Watching Foxy Brown on DVD again after a number of years I had to marvel once again at Pam Grier’s grace under pressure.
No matter what part she was assigned (and weathering every creative device the writers and directors came up with to film her Amazonian frame sans clothes) she tackled each role with grit and purpose.
Admittedly as a young hormonally-addled heterosexual male “grace under pressure” wasn’t the first phrase that popped into my mind when I gazed in awe at this gorgeous warrior woman with the intimidating Afro and the kind of classic features that could have been carved on the prow of a ship.
Yet even then I could sense there was something behind the eyes that made her special. Something I couldn’t put it in words. I just knew I didn’t feel that with Tamara Dobson (Cleopatra Jones) or Teresa Graves (Get Christie Love!)
It was only when I read her autobiography Foxy: My Life in Three Acts that everything began to fit into place. Suddenly I knew the words to express my admiration and awe for this amazing woman: words like courageous, resilient, passionate and compassionate.
Add the phrase “dedicated to her craft”.
In the memorable opening scene of 1981’s Fort Apache: The Bronx a couple of cops in a patrol car leer suggestively at what appears to be a stoned prostitute walking down the street. In just a few minutes the unsuspecting officers are winging their way to Donut Shop Heaven after Ms. Grier’s character whips a pistol out of her purse and riddles them with bullets. It’s a small part but Ms. Grier reveals (in the book) that she spent hours rehearsing the role.
Even in an early effort like 1973’s Black Mama White Mama you can already sense her focus and concentration. It may be a drive-in action cheapie but – dammit! – she is going to get it right to the best of her ability.
Unlike most of her peers in the B-movie trenches Ms. Grier edged her way into mainstream features and television work. (I can still remember her steamy clinch with Phillip Michael Thomas in TV’s Miami Vice while Phil Collins sings “In the Air Tonight” in the background.)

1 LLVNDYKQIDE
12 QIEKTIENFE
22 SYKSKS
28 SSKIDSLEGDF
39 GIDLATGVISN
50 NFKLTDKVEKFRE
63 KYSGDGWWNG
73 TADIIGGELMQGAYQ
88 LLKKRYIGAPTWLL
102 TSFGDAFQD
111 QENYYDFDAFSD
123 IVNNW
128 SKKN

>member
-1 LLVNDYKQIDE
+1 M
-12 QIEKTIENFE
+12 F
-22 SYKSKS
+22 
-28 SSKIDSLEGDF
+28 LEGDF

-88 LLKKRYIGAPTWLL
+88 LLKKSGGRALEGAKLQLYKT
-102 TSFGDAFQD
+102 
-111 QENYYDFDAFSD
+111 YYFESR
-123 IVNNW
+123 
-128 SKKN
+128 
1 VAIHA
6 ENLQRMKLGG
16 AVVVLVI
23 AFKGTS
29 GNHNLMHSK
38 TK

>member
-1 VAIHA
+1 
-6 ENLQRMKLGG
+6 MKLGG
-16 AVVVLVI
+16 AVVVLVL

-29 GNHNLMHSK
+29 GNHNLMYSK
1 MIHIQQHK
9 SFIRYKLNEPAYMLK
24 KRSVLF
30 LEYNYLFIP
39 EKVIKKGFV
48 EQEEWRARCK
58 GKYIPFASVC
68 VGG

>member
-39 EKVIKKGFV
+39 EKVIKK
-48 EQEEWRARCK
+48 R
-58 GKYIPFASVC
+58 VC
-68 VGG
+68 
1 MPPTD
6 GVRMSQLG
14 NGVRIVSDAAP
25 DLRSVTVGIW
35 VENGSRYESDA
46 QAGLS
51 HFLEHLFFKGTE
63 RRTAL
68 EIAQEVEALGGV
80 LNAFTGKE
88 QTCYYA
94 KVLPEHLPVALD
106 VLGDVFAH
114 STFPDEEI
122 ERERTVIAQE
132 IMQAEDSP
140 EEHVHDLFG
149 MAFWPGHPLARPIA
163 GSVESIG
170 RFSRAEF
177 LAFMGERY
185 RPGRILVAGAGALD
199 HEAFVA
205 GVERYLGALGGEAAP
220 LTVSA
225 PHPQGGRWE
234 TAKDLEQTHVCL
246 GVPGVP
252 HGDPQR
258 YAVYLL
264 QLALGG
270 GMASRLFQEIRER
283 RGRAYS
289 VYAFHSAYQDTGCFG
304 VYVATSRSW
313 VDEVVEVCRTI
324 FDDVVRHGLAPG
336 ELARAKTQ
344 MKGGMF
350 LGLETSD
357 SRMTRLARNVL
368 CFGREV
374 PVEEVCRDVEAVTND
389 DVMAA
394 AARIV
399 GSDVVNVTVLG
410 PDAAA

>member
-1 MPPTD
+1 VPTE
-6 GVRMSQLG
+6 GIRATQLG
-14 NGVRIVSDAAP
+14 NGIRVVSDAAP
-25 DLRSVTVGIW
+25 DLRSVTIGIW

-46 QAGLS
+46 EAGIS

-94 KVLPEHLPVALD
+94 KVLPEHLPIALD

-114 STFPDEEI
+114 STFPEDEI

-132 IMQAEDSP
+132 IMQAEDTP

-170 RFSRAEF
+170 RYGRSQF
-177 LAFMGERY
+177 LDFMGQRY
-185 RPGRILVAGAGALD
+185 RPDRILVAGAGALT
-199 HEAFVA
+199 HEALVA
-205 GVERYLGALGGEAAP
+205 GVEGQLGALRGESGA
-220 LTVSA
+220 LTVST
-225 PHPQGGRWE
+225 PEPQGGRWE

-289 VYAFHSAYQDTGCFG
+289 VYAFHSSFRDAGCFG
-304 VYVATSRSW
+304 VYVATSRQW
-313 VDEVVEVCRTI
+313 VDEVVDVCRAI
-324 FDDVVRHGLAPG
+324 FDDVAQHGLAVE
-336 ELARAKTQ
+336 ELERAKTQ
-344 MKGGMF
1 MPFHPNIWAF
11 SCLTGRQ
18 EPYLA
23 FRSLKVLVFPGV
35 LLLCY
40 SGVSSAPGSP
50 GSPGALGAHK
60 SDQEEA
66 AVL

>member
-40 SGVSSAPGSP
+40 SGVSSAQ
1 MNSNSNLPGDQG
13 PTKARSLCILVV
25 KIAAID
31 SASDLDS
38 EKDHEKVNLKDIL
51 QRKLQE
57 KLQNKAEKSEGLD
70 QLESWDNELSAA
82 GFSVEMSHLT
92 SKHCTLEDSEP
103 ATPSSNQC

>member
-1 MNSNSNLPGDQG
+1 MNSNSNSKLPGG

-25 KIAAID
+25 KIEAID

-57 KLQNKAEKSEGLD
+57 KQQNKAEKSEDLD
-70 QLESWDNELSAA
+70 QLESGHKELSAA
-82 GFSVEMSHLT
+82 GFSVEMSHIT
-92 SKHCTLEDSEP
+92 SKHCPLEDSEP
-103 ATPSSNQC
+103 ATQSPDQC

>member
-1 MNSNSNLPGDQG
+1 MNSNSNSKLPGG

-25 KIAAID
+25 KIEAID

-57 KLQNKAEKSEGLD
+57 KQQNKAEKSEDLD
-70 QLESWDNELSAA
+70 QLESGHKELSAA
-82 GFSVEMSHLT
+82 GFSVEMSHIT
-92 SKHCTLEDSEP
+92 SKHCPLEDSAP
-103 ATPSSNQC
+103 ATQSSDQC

She wasn’t typecast as provocatively dressed ghetto mamas either. (For example, she played an assistant district attorney in Law & Order: SVU ).
She can sing, too. (The old rock chestnut “Some Kind of Wonderful” lives up to its title on an episode of The L Word thanks to Pam’s inspired vocalizing and the buoyant, funky arrangement.)
It took super fan boy Quentin Tarentino to give Pam her meatiest role to date. The gifted writer/director adapted the script from an Elmore Leonard novel called Rum Punch. In the book the main character is a white, 40ish stewardess named Jackie Burke. Tarentino rewrote the story specifically for Ms. Grier and renamed the film Jackie Brown as a homage to Foxy Brown.)
In one memorable scene the camera lingers on her face as Bobby Womack sings Across 110th Street on the car radio. A series of conflicting emotions play across her magnificent ebony features. The intriguing mix of strength, vulnerability and ferocious survival instincts which fuel her character are all reprised in those few moments. (I know she won a Golden Globe nomination for her work in this film but she shoulda won an Oscar nod too.)
The scene could also summarize Ms. Grier’s own struggle to continue working at her craft long after many of her co-stars have retired or passed on.
At 63, she continues to work in both films and television. A glance at Internet Movie Database reveals she has just completed a film called Man with the Iron Fists directed by Wu-Tang Clan member and film composer RZA and co-written by hot young actor/filmmaker Eli Roth. There is also talk of adapting her memoir to film. That last one may be a challenge. Ms. Grier says her personal choice is Halle Berry. Yeah, I could see it. However, even Ms. Berry’s formidable talents may not be up to the challenge.
After all, there is only one Pam Grier.
James Brown once warned that “Papa don’t take no mess.”
Turns out Mama don’t take no mess either.